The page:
Bruce Ross has suffered with depression for 40 years. The 53-year-old man from Canada wasn’t diagnosed until the late 90s, and post diagnosis was prescribed numerous medications in a bid to treat his symptoms. Unfortunately, none of these options proved fruitful and Bruce’s psychiatrist said he was the most treatment resistant patient he had ever seen. At one point, Bruce contemplated suicide.
A couple of years ago Bruce found out about a new approach being trialled at the University of Toronto called deep brain stimulation (DBS). The treatment involves inserting electrodes into the brain and attaching it to a battery located under the collarbone. The electrodes act almost like a pacemaker, transmitting electrical impulses that can inhibit or stimulate neural activity. Keen to find any sort of relief, Bruce agreed to take part in the trial.
While it may sound like an extreme option, DBS is already used to help those with Parkinson’s disease and chronic pain. It’s ability to help with depression however, is in the early stages of research, though the results so far have been promising, with an improvement in symptoms seen in 60% of cases.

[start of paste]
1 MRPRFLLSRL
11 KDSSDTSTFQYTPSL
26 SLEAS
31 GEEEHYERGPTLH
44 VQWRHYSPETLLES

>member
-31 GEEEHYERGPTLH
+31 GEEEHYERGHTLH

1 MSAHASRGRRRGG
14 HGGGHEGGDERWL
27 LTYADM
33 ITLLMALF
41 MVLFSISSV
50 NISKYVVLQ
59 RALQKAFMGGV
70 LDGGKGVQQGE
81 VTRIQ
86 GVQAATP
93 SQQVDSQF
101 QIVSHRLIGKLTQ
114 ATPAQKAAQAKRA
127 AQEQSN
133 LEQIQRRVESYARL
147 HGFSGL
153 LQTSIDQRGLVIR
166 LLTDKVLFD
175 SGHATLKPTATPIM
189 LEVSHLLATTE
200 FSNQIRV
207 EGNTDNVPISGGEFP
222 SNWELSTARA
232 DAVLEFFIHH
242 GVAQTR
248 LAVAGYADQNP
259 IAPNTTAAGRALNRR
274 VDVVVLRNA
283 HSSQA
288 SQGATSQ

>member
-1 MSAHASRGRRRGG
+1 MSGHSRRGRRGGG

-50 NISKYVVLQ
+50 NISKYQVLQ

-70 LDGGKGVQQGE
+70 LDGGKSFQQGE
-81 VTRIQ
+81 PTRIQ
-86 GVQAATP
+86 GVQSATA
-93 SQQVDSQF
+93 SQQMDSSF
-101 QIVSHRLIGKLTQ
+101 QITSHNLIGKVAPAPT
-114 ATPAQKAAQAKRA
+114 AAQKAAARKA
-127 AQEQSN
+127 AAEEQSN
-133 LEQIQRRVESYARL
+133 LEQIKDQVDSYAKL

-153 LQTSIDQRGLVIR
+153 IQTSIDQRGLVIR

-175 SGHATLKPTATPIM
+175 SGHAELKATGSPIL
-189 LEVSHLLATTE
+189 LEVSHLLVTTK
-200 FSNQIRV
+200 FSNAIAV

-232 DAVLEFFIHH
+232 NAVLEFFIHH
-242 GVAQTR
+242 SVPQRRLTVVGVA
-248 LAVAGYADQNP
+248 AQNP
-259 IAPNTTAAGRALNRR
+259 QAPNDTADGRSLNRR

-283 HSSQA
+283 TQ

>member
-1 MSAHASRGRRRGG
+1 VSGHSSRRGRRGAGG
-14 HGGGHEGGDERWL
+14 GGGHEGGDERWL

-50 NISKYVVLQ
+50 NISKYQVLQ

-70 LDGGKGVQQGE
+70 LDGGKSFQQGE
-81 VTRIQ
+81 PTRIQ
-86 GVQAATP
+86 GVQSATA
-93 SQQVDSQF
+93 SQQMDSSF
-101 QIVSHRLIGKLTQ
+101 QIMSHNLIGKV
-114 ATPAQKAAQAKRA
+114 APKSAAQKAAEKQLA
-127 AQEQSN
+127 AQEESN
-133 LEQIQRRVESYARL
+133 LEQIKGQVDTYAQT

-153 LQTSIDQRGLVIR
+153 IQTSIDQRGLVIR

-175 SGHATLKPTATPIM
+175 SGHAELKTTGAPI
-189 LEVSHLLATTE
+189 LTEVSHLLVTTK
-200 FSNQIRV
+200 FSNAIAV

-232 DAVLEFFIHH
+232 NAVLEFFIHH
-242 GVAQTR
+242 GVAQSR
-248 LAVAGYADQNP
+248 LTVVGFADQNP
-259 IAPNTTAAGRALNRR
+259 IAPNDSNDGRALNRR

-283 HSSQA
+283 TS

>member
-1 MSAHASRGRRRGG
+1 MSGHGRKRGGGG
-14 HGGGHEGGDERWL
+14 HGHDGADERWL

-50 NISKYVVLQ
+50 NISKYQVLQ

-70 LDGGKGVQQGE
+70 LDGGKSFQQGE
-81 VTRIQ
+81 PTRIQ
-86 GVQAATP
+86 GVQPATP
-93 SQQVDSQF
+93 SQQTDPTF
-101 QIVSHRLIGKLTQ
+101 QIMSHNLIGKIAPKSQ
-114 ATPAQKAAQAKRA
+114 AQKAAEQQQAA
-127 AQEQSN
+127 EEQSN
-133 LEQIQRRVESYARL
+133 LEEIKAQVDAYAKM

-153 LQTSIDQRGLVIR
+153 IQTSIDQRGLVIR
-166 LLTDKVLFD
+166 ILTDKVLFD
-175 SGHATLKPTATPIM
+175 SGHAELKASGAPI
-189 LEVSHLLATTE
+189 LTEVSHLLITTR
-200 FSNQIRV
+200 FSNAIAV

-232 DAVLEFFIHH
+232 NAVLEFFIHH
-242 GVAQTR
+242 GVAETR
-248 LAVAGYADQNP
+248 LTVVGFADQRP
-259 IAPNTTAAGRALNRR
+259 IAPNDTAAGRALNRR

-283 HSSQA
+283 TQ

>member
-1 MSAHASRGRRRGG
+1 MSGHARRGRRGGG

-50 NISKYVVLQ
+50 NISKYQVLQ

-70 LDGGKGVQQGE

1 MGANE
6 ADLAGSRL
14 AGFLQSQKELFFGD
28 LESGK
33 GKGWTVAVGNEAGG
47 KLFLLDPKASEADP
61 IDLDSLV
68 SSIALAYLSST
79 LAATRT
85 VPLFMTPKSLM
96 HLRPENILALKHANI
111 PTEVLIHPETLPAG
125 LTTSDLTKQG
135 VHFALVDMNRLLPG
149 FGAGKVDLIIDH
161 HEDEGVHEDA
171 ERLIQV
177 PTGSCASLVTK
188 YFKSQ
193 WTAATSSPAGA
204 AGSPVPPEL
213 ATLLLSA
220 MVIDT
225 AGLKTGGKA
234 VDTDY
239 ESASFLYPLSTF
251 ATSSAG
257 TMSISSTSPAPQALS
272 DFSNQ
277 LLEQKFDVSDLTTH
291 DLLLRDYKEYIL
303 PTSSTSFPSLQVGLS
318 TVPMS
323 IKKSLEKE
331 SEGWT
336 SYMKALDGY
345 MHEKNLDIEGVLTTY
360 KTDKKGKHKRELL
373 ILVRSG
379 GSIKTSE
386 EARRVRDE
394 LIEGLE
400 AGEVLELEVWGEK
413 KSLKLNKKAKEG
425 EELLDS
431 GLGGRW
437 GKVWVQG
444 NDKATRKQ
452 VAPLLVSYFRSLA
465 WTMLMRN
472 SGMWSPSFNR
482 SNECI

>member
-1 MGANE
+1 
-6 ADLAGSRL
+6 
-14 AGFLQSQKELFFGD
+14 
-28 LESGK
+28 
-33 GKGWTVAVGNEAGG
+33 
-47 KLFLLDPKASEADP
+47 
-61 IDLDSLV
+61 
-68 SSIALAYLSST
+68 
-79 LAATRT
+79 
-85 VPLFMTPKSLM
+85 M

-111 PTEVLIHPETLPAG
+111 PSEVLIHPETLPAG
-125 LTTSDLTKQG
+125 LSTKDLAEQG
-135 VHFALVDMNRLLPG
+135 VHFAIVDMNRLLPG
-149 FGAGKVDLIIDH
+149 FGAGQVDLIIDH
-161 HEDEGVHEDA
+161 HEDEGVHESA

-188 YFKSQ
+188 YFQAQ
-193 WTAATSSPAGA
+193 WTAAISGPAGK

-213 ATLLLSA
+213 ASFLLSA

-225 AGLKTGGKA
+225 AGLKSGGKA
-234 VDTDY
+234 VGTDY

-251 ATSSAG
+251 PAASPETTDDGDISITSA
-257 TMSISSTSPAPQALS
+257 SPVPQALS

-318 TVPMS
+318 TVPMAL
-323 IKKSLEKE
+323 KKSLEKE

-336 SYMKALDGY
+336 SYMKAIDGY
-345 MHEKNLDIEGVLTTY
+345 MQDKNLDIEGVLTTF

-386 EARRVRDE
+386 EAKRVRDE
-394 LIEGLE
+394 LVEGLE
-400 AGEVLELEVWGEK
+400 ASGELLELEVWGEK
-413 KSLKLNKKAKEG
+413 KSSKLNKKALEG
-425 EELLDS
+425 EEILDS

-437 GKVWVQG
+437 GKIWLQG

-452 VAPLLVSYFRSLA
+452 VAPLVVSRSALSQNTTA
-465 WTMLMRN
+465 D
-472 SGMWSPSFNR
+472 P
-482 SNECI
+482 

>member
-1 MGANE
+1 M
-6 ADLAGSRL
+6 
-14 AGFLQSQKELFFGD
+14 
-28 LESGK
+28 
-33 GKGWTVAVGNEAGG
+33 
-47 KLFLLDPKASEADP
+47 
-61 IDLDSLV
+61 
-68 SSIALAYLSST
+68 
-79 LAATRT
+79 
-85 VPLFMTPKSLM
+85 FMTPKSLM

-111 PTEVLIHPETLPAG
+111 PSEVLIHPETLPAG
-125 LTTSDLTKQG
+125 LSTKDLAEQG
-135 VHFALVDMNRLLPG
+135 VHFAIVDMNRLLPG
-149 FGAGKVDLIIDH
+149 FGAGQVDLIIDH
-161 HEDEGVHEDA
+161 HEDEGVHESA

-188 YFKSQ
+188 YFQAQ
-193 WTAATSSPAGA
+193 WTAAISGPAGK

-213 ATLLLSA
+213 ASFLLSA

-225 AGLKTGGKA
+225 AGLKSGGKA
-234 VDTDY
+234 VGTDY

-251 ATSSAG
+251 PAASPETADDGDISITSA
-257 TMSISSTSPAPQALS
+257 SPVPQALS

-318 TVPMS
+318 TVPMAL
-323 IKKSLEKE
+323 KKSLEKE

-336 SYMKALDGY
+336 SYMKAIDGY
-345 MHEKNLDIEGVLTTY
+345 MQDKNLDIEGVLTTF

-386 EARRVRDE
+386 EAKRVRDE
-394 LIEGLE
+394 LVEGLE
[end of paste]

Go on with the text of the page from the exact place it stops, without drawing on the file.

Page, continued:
Years of medical imaging of the brain have shown several areas that are involved in mood disorders. The brain region thought to be responsible for such disorders has been labelled ‘Area 25’, an area that can be controlled by electrodes. By stimulating the inhibitory circuit within this region, DBS is essentially reducing and slowing activity – like the brake pedal on a car.
The most exciting part of this research is its longevity, “With treatment for Area 25, if you get better, you stay better”, says Professor Mayberg, a leader of the research. The question on everyone’s lips however is, why doesn’t it work for everyone? Researchers say this could be down to the individual’s particular brain mapping being different or even that it is a different disease entirely.
Of course, with such an invasive procedure, there are serious risks involved. Nevertheless, DBS represents an intrinsic shift in the way we view such mood disorders. Bruce Ross is incredibly happy with the results, saying before the treatment he would rate his life at four out of 10, whereas now he would rate it seven out of 10.
“I sleep better, my appetite’s better. I feel more relaxed, I’m more motivated at work. Would I recommend it to others? Absolutely.”